Value of Electricity

It is getting really hot in Sydney these days. It was 34-37 C the day before. After a very hot day I went home thinking it will be a cool evening with the AC on and I can relax but to my annoyance the electricity went off. 

I couldn’t believe how much our lives depend on having electricity here. The lift in the building stopped working so we could hear fire exit doors opening and closing all the time. The building in front of us had people stuck in the lift so there were two fire trucks and police car to rescue them. 

People couldn’t go inside the car park as the roller doors are electric so there were long queues of cars waiting in the street. 

Inside our apartment, AS and I didn’t know what to do. Our internet didn’t work, no TV, the laptop battery was on 35%, no light so nothing to do. Luckily we have a gas stove which was the only thing working. But still we didn’t cook anything as it was too dark so we ordered takeaway. I remember my cousin K, mentioning power outage in June for hours when I was in Nepal, and as they have electric stove, they had to go out and eat. 

I have been in Nepal when they had 18 hours of load shedding. Luckily my house has an inverter so we had some light during those times. But I can’t imagine how everyone in Nepal live everyday more than 9 months a year without electricity. It is good that my parents are not dependent on the fridge as they cook fresh meal everyday. Also they buy their milk every morning and meat on the day, they are cooking. They always buy fresh fruits and veggies every other day so they can have fresh supply of most essential things. I can’t imagine people here living without a fridge and a microwave. We wouldn’t know what to do.

 Most of the houses in Nepal don’t have air conditioning and lift so you are not stuck when load shedding happens.

Sometimes I forget how much better facilities we have than people in Nepal. I was complaining that power was out for a few hours but then I remembered for people living in Nepal that is a part and parcel of their life. I see Facebook and Twitter updates from my friends and family in Nepal like

 “ No power cut for last 24 hours 🙂 🙂 🙂 “

 “ Load shedding is reduced to 10 hours a day :)”.

 “ Felt so lucky to wait only 15 minutes in line for petrol’.

No water for last two days 😦

Nepal bandh again today, walking to work” (Nepal closed/no vehicles on road due to strikes)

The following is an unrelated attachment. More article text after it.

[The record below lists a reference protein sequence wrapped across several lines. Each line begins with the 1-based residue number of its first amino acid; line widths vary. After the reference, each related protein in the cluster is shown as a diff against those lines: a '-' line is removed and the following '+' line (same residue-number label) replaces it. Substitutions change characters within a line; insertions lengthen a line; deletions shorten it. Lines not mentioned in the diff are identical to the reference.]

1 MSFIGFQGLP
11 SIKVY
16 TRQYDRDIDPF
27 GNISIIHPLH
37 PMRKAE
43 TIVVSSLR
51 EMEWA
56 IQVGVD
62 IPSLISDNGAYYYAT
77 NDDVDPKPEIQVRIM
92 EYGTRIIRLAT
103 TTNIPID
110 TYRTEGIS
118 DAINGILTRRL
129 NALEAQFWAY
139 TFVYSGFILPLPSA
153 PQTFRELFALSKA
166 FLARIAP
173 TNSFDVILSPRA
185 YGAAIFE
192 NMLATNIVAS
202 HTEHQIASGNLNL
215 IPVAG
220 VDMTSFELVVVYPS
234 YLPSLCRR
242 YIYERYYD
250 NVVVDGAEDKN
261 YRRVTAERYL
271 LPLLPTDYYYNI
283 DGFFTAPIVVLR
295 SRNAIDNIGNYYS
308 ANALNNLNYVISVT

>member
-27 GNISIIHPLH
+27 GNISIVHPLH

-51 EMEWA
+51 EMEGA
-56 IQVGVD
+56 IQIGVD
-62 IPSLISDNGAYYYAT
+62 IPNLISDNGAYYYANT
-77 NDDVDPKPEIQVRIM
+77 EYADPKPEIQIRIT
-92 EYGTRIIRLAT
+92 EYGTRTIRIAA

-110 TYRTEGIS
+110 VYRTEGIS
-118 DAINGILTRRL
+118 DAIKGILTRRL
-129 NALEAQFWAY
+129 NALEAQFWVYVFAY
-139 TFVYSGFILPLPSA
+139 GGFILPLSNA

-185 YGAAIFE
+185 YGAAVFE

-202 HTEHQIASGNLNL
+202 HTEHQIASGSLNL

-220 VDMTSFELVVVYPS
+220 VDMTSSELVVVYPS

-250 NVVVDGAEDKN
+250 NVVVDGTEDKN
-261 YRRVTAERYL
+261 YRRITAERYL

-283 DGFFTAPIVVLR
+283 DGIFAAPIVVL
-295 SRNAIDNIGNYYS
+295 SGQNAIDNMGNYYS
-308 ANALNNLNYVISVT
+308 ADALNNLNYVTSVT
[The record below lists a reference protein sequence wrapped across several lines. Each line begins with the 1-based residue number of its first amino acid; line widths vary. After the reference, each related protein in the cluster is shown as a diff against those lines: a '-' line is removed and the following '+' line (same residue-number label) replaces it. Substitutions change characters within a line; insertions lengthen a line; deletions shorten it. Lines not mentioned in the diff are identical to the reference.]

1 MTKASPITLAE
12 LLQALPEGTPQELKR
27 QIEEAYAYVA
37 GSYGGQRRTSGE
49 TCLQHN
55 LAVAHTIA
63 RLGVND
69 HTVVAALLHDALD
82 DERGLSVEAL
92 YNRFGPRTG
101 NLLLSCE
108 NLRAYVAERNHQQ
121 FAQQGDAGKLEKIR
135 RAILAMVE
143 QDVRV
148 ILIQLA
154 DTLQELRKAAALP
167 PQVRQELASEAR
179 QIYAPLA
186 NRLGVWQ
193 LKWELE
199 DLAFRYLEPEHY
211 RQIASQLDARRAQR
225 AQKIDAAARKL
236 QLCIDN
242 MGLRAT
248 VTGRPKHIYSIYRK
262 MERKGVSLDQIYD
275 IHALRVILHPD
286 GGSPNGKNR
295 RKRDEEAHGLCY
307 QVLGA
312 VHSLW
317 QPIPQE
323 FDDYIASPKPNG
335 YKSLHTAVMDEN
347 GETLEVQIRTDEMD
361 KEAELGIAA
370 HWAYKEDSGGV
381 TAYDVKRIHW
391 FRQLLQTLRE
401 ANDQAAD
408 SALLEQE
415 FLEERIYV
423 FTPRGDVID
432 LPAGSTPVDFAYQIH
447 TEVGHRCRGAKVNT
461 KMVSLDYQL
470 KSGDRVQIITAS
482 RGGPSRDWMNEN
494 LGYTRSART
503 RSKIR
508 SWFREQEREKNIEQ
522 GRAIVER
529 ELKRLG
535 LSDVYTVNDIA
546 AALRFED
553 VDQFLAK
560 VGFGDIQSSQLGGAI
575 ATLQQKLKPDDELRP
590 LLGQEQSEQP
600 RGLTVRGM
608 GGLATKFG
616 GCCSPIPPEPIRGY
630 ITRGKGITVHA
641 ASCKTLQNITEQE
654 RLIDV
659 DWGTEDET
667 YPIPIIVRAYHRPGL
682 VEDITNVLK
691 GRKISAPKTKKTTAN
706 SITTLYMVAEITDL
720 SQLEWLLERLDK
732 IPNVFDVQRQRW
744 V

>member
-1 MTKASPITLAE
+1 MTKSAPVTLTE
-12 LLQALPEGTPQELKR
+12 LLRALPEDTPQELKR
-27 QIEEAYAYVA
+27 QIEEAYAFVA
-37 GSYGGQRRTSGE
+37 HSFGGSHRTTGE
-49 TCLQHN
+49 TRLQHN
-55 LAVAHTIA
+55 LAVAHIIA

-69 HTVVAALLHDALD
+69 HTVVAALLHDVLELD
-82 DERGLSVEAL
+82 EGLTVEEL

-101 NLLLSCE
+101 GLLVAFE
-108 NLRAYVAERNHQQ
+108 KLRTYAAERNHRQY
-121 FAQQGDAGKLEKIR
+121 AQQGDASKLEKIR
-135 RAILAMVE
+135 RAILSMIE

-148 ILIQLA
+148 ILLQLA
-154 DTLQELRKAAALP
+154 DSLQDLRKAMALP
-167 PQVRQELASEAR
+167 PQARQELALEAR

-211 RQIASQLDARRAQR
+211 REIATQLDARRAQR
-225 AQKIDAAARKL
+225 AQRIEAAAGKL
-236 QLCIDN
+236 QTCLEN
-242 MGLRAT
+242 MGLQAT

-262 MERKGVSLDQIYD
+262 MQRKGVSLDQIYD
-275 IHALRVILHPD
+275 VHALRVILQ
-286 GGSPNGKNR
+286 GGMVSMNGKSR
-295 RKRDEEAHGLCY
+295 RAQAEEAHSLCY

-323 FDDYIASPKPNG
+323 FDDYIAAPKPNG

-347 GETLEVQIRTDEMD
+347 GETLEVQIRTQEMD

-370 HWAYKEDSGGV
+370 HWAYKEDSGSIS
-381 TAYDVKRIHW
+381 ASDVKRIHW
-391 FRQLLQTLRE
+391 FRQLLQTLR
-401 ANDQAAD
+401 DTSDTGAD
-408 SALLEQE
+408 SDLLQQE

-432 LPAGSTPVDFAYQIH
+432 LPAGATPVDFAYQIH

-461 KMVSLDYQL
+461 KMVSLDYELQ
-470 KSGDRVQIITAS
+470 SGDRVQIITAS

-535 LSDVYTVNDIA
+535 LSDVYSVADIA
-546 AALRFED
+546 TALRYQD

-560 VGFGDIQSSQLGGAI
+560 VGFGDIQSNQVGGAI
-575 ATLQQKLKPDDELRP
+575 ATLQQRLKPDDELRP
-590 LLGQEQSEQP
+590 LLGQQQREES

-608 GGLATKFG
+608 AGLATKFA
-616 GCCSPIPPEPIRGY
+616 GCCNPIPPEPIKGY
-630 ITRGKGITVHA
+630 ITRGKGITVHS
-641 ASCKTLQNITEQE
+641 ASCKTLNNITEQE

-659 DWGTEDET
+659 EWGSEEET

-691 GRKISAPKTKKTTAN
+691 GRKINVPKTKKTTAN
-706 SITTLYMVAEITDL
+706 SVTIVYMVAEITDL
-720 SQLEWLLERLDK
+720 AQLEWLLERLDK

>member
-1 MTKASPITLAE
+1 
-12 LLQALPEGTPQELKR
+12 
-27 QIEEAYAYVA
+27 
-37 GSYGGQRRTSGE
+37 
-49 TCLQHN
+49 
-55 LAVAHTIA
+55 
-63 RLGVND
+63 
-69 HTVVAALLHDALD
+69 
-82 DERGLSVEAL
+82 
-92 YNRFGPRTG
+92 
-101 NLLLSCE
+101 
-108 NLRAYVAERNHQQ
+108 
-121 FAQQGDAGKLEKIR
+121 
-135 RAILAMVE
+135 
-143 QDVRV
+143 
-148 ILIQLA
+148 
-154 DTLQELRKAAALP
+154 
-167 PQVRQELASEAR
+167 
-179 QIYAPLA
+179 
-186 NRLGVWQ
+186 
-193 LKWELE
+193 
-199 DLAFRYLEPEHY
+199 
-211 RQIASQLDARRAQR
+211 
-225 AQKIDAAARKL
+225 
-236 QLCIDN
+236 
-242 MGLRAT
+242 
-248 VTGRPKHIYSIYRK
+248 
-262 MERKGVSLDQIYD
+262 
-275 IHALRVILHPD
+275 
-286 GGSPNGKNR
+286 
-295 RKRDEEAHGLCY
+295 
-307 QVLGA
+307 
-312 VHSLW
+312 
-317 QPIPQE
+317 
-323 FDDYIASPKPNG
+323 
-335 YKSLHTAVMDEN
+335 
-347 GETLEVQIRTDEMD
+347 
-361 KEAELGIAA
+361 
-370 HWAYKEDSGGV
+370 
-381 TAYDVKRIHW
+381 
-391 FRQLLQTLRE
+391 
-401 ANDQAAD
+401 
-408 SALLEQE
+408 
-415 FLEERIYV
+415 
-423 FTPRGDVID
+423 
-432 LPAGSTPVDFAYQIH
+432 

I promise from now on I will appreciate how good I have it here and stop complaining about small things that I don’t have.

4 responses to “Value of Electricity

  1. First let me say……..ohhhh in Sydney are about 30 Degree? You be a lucky girl. Here is so cold, just we have on the day time 5 degree and nights under 0 degree, Brrrrrrrrr
    I want come to Australia. Smile.
    But first after 8 days I will flight to Nepal……..douple smile. There is a little bit more hot than here.
    One time when I was in Kathmandu there was a band and it was nothing transportation. I had enjoy….streets are so silence and clean, no smog, no traffic. For tourists its godd, but for the citizen not.

    Yes if we have no electricity for some hour we think OMG, no lights, no fridge, no TV…..nothing and we think peoples in poor countrys have electricity seldom. Right we say ok never again I will to complain.
    But peoples are forget too…………and so I think if we have the next load shetting we anger again. Or what do you say? It’s normal we are humans……..

    • I have never lived in a place where it is so cold but I can understand the situation. It is human nature to take things as granted but when I really think about thing I really feel lucky to have lots of good things in my life.

  2. Salute to the thoughts! 🙂

Share your thought...

Fill in your details below or click an icon to log in:

WordPress.com Logo

You are commenting using your WordPress.com account. Log Out /  Change )

Google photo

You are commenting using your Google account. Log Out /  Change )

Twitter picture

You are commenting using your Twitter account. Log Out /  Change )

Facebook photo

You are commenting using your Facebook account. Log Out /  Change )

Connecting to %s